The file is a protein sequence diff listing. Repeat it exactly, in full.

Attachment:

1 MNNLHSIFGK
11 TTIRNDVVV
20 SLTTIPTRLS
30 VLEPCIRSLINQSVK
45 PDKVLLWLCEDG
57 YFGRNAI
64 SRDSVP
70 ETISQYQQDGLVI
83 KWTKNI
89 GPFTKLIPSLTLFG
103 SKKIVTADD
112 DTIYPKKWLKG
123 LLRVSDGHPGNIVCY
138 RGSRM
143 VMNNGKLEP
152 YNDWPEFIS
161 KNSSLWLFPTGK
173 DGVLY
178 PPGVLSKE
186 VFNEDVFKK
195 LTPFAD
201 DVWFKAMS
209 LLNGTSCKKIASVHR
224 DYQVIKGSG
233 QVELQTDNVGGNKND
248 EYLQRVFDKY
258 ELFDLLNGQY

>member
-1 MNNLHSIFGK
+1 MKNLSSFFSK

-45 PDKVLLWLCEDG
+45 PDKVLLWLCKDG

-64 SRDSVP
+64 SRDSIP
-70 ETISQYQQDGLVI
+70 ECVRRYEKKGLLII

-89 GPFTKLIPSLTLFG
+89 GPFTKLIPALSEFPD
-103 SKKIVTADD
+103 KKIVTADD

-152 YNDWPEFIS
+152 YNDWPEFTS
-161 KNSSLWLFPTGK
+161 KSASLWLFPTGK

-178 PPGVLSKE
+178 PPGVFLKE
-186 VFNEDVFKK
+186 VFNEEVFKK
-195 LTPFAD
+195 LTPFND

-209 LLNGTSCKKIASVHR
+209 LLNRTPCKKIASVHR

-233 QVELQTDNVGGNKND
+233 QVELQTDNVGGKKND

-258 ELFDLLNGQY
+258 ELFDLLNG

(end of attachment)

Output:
1 MNNLHSIFGK
11 TTIRNDVVV
20 SLTTIPTRLS
30 VLEPCIRSLINQSVK
45 PDKVLLWLCEDG
57 YFGRNAI
64 SRDSVP
70 ETISQYQQDGLVI
83 KWTKNI
89 GPFTKLIPSLTLFG
103 SKKIVTADD
112 DTIYPKKWLKG
123 LLRVSDGHPGNIVCY
138 RGSRM
143 VMNNGKLEP
152 YNDWPEFIS
161 KNSSLWLFPTGK
173 DGVLY
178 PPGVLSKE
186 VFNEDVFKK
195 LTPFAD
201 DVWFKAMS
209 LLNGTSCKKIASVHR
224 DYQVIKGSG
233 QVELQTDNVGGNKND
248 EYLQRVFDKY
258 ELFDLLNGQY

>member
-1 MNNLHSIFGK
+1 MKNLSSFFSK

-45 PDKVLLWLCEDG
+45 PDKVLLWLCKDG

-64 SRDSVP
+64 SRDSIP
-70 ETISQYQQDGLVI
+70 ECVRRYEKKGLLII

-89 GPFTKLIPSLTLFG
+89 GPFTKLIPALSEFPD
-103 SKKIVTADD
+103 KKIVTADD

-152 YNDWPEFIS
+152 YNDWPEFTS
-161 KNSSLWLFPTGK
+161 KSASLWLFPTGK

-178 PPGVLSKE
+178 PPGVFLKE
-186 VFNEDVFKK
+186 VFNEEVFKK
-195 LTPFAD
+195 LTPFND

-209 LLNGTSCKKIASVHR
+209 LLNRTPCKKIASVHR

-233 QVELQTDNVGGNKND
+233 QVELQTDNVGGKKND

-258 ELFDLLNGQY
+258 ELFDLLNG